When I first met Kanahus Manuel, she was holding down an Indigenous resistance camp on a mining road in the geographical middle of British Columbia. A copper and gold mine had spilled millions of tonnes of mining waste into rivers and lakes on her traditional Secwepemc territory, and she was leading a charge to stop the mine from reopening.
Over the few days I spent at the camp, Kanahus almost always had one of her four kids perched on her hip, whether she was prepping meals for long-distance visitors or standing in the path of mining trucks. I remember noticing how badass her kids were—at ease in the bush among a pretty strange crew of elders, protesters, police, mine workers and at least one reporter. Friends and family affectionately called them "freedom babies"—a term I spent quite some time over the next few months trying to fully understand.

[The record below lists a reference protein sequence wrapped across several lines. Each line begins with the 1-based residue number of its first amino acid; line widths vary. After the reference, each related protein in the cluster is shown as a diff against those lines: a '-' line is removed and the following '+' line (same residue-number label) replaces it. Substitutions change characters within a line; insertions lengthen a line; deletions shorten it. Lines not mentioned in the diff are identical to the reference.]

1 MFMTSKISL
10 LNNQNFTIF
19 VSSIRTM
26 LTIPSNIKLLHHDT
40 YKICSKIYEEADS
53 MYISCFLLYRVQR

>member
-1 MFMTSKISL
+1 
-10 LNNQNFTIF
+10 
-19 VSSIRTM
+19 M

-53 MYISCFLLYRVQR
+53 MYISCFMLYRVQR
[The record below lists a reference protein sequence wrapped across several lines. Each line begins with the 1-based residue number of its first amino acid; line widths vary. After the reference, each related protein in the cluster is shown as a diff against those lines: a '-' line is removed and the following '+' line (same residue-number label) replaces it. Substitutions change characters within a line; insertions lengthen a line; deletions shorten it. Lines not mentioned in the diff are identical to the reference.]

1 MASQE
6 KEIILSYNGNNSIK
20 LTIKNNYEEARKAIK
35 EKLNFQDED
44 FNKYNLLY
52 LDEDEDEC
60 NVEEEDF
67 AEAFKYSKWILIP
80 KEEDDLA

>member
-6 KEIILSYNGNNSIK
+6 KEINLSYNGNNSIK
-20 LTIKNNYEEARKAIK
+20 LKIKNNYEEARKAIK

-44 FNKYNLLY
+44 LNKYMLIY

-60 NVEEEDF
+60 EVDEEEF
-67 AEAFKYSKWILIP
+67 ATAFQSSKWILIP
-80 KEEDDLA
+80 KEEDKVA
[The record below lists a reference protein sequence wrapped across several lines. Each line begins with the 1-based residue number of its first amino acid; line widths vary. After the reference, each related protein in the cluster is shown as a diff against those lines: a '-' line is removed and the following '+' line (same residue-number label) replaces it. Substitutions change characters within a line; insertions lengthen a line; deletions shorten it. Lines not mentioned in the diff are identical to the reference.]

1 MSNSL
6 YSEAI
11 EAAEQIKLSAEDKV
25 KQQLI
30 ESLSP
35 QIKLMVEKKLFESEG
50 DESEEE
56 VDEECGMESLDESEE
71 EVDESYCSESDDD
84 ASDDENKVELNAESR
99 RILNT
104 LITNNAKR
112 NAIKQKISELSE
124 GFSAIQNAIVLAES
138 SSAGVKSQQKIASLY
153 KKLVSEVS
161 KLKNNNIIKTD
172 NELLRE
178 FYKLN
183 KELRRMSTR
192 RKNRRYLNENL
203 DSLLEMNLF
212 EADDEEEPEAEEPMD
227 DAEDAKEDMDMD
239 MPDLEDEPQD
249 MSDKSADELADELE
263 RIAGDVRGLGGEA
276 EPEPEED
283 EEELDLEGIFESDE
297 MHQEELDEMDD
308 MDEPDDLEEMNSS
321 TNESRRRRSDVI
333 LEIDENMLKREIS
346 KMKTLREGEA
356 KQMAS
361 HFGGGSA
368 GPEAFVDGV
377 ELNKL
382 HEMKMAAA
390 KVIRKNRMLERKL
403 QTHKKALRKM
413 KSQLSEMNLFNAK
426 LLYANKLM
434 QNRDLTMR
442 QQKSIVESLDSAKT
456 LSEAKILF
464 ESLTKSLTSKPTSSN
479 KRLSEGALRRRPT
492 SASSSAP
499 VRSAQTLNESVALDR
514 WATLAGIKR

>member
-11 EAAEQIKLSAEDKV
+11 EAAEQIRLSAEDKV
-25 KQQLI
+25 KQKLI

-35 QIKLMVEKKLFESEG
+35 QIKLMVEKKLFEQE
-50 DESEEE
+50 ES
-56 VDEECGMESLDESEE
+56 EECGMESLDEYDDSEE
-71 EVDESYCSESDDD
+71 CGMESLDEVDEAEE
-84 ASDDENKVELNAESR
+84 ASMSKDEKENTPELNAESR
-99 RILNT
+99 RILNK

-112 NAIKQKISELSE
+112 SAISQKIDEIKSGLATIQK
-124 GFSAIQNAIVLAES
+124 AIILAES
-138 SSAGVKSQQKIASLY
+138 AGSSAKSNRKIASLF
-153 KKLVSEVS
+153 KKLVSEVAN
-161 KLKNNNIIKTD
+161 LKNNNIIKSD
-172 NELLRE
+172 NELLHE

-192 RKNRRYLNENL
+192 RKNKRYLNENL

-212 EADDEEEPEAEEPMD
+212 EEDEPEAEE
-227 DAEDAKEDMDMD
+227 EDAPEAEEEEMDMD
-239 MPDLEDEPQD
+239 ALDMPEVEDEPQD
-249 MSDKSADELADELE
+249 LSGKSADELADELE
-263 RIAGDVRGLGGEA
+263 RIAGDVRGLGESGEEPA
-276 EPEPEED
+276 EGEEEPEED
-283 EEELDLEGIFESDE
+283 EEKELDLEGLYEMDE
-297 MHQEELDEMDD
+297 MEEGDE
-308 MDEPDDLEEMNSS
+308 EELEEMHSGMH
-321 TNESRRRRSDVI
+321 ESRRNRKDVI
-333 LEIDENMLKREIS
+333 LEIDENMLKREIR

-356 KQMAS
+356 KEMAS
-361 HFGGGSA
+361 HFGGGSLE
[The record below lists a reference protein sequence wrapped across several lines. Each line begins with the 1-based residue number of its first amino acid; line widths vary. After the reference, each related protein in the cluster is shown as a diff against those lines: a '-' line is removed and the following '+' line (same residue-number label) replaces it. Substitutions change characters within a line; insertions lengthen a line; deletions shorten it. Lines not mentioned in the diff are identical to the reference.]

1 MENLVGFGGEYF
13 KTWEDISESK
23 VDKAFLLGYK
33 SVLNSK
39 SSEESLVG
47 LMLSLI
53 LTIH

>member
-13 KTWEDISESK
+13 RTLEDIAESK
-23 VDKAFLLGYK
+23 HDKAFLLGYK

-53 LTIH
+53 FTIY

Technically speaking, it means her kids were born outside a hospital and never got a Canadian birth certificate. Easy enough to grasp. It also means her family (for the most part) doesn't take money from the Canadian government, doesn't rely on universal Canadian medical coverage, doesn't enrol in Canadian schools. Whoa, right? On top of that Kanahus is on a personal mission to bring back lost culture and knowledge, starting with the way Indigenous nations bring babies into the world.
I recently called her up to ask about her quest to untangle her family from Canadian society, and to "catch babies" the way her ancestors did.
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